Photo courtesy of Toshifuni Kitamura, Getty Images / March 11, 2011
In the aftermath of the massive earthquake and ensuing tsunami that hit Japan on Friday afternoon, millions of people were left stranded at their workplace and tens of thousands displaced from their homes with few options to transport themselves to safety.
Those who were unlucky enough to have an automobile at their disposal ended up in bumper-to-bumper traffic congestion – unable to get anywhere. Others who were able to leave the cities encountered impassable roads left in ruins.
Those who took trains to work that day had few options to transport themselves home – many of them started walking along the unused train tracks.
Early this morning I first started seeing reports through Marc (@amsterdamized) that CNN was reporting on bike shops being sold out in Tokyo as people scrambled to figure out how to get home to reunite with their family and friends.
Bicycles offer freedom and mobility that you often can’t get with automobiles, and speed and efficiency that you can’t achieve by walking.
Richard Masoner of Cyclelicious pointed out earlier today that the average commute in Tokyo is 26km – not exactly a “walk in the park”. He also made some other interesting observations in his article:
The average commute distance in Tokyo is 26 kilometers (16 miles). Stranded commuters waited in long lines for taxi cabs and buses, while thousands of others booked hotel rooms.
While tens of thousands began walking home, others tried to buy bicycles. Tweets from Tokyo By Bike say bike shops are doing a brisk business selling bicycles to stranded workers. He reports that at least one bike shop has sold off its entire inventory, including high end bikes that run ¥300K (or 30万円, about US$3700).
And you know those fancy automated electronic bike parking facilities in Japan? They don’t work after an earthquake. Johan in Nippon walked home after he couldn’t retrieve his bike from the bicycle parking machine. This might be something to think about with the electronic badge access bike stations we have in the SF Bay Area.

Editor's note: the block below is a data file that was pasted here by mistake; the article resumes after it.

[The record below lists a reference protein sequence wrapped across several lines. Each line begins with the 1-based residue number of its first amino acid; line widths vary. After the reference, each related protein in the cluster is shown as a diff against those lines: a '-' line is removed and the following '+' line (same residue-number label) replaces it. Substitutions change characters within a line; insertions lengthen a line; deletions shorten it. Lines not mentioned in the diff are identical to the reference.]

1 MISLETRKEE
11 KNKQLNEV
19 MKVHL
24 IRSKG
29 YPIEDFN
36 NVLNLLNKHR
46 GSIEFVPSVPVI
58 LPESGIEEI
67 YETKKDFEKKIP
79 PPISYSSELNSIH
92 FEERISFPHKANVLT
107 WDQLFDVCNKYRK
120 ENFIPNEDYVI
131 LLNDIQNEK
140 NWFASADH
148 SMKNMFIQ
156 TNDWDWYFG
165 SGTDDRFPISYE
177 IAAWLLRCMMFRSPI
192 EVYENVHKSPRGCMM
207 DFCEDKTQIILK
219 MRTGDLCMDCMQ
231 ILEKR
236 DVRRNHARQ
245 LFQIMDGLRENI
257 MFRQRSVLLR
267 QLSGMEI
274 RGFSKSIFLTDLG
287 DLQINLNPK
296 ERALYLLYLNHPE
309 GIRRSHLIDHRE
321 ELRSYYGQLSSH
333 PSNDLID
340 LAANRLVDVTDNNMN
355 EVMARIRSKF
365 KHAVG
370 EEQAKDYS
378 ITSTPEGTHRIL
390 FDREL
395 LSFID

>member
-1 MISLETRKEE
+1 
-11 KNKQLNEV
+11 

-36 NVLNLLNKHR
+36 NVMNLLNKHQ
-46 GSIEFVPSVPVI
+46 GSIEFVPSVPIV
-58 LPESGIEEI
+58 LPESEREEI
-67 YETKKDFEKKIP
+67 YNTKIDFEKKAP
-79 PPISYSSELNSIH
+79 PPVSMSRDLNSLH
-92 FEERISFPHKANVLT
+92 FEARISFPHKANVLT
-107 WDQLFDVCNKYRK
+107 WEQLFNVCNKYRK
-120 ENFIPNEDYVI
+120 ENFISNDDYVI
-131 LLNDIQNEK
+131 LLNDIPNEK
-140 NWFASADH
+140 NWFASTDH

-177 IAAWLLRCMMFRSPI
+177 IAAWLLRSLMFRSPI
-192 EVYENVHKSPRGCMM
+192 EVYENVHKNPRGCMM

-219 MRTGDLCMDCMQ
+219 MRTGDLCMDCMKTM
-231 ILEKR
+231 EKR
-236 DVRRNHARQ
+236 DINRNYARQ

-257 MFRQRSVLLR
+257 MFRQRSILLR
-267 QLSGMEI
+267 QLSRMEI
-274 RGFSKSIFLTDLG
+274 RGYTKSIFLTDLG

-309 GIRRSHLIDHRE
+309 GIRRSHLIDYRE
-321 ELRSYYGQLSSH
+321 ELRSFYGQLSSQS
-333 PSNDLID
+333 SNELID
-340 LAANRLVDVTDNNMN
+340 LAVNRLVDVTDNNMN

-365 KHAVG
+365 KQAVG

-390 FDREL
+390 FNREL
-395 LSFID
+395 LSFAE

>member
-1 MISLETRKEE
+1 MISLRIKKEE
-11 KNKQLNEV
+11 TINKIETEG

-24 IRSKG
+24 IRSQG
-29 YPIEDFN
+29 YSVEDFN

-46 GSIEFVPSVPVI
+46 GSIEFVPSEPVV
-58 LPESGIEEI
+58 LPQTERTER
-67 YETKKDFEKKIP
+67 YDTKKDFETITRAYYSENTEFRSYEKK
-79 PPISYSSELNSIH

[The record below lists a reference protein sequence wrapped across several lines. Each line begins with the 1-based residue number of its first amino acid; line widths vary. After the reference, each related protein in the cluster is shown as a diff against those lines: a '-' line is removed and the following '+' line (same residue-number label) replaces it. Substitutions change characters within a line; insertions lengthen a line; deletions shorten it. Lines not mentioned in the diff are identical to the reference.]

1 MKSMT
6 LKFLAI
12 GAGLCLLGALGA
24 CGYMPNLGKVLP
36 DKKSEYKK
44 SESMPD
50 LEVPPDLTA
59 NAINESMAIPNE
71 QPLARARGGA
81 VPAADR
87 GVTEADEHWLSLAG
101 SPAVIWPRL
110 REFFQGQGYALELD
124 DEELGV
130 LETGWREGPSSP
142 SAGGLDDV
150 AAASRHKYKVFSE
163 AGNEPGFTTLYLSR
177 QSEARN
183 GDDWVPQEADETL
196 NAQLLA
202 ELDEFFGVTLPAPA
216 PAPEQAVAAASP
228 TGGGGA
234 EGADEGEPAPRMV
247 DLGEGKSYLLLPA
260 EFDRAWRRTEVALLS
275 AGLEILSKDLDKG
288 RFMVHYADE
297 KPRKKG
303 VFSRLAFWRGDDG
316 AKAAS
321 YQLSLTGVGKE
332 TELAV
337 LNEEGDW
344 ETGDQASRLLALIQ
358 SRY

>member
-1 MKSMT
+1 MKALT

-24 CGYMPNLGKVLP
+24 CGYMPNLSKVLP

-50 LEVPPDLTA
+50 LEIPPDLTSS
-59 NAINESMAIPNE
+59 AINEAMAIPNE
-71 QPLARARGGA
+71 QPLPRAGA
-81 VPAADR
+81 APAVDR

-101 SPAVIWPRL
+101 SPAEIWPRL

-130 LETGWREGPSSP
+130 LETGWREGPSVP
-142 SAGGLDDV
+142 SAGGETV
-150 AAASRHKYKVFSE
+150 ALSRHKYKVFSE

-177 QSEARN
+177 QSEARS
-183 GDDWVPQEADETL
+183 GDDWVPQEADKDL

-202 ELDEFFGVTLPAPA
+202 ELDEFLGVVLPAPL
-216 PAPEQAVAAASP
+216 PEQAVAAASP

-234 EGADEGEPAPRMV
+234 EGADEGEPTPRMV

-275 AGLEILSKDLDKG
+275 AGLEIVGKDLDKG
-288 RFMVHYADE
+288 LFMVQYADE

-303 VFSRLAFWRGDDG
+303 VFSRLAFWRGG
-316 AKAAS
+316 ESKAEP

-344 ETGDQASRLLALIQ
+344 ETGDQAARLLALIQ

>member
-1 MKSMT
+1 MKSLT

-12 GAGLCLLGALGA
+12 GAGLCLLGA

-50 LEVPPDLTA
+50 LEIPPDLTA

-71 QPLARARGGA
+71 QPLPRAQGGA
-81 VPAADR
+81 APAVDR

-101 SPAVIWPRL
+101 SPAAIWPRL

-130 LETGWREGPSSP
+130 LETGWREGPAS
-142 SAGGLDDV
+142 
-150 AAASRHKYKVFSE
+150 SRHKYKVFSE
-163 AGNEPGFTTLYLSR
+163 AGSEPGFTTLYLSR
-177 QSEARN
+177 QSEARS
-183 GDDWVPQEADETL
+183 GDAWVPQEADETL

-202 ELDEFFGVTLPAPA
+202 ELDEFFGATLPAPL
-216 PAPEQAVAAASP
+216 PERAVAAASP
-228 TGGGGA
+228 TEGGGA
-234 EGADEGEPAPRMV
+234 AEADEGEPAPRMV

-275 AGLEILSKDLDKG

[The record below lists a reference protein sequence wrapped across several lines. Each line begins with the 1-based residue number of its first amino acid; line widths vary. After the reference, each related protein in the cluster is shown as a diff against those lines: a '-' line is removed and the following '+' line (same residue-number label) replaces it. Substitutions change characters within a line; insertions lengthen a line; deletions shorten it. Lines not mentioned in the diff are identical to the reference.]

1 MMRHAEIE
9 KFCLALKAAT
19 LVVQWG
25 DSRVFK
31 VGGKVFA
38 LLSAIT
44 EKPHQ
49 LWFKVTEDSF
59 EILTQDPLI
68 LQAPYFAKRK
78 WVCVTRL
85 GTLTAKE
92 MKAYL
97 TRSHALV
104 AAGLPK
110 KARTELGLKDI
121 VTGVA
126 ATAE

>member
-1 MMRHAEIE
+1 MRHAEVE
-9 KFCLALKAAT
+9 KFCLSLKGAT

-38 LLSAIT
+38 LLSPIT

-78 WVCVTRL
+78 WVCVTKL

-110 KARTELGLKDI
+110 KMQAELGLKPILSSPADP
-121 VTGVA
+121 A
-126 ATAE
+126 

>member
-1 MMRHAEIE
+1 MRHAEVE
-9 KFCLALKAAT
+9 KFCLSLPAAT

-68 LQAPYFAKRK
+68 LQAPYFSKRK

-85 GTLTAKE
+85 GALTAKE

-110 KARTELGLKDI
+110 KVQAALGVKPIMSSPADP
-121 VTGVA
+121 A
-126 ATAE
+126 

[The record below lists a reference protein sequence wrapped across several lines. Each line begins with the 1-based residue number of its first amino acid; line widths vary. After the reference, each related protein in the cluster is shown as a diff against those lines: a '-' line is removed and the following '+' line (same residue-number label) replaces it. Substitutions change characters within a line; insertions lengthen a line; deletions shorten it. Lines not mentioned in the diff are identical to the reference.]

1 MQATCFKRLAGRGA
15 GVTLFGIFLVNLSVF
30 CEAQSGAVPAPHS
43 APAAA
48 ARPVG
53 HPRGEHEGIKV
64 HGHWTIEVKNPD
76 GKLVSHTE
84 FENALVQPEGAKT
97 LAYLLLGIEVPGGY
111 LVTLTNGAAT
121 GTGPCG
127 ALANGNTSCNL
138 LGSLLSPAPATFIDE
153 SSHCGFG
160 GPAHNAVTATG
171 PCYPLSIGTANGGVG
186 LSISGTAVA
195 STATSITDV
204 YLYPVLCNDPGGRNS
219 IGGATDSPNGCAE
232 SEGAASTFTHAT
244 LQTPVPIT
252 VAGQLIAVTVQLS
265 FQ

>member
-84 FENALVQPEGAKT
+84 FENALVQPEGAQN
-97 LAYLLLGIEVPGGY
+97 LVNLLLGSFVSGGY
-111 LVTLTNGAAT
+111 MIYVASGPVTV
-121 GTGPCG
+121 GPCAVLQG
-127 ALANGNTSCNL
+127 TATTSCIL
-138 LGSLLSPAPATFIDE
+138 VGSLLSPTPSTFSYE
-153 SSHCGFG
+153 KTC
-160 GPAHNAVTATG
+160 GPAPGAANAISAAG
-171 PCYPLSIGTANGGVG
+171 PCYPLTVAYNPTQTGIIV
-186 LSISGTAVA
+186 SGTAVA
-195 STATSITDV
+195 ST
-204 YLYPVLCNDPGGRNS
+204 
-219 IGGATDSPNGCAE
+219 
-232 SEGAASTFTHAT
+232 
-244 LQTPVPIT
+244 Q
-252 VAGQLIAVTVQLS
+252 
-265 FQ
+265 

Boing Boing also published a report on the disaster written by a correspondent who also took to his bicycle to explore the aftermath of the disaster.
Here are a few photos highlighting the chaos amidst the aftermath of the earthquake:
People evacuating train station – photo courtesy of Reuters/Kyodo / March 11, 2011
Aftermath of Japan quake – March 11, 2011 – Photo courtesy of REUTERS/KYODO
Residents check the damage done to a road and house in Sukagawa city, Fukushima prefecture, in northern Japan on March 11, 2011.(FUKUSHIMA MINPO/AFP/Getty Images)
Tokyo traffic chaos – photo courtesy of Toru Hanai, Reuters / March 11, 2011
Historically, bicycles played a role in providing transportation for people who were affected by other tragedies – including both world wars when fuel was being carefully rationed to be used for fighting the enemy. Bicycles even played a role in transporting troops in some some battles throughout both World Wars.
I’ve lived an extremely fortunate life, so I haven’t suffered tragedy like the Japanese are currently enduring.
However, during the G20 summit in Toronto last June my bicycle provided me the mobility required to cover the summit and move around in ways that would have been impossible in a car and inefficient by foot.
My sincere thoughts and condolences go out to those who have suffered, are suffering, and will suffer as a result of this disaster.
Stay safe, and keep your bicycle nearby. You never know when it might save you.
To support the disaster relief from this terrible tragedy, please donate generously to the Red Cross.
- Critical Mass Carnage (GRAPHIC VIDEOS) (Feb 2011)
- 2004 Tsunami Video (Dec 2004)
- 2004 Tsunami Death Toll Nearing 60,000 (Dec 2004)
- New Orleans is Sinking Man And I don’t Want To Swim (Sept 2005)